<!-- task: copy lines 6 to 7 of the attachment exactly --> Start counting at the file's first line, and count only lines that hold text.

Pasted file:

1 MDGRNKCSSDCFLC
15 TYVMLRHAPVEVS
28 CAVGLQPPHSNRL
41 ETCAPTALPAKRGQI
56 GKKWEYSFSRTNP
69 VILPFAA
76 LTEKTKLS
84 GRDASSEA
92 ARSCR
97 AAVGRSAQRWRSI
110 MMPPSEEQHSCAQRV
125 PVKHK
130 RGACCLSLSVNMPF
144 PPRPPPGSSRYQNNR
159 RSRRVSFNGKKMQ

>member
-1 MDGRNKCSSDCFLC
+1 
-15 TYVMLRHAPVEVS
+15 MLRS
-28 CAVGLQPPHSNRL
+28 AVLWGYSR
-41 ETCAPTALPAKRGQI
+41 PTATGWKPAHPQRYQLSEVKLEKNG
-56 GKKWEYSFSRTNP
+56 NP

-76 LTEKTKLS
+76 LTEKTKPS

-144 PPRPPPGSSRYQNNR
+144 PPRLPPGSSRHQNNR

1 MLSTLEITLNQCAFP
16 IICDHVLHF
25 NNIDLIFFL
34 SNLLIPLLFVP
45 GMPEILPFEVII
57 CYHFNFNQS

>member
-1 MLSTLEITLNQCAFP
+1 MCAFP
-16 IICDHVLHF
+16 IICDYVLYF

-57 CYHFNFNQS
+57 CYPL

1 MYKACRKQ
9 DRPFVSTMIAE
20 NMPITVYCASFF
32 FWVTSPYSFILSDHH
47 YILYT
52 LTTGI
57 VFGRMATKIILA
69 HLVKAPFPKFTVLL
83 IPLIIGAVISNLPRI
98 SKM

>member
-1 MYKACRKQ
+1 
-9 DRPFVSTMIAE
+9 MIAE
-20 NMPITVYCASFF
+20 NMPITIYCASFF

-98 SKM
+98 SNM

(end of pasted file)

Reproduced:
69 VILPFAA
76 LTEKTKLS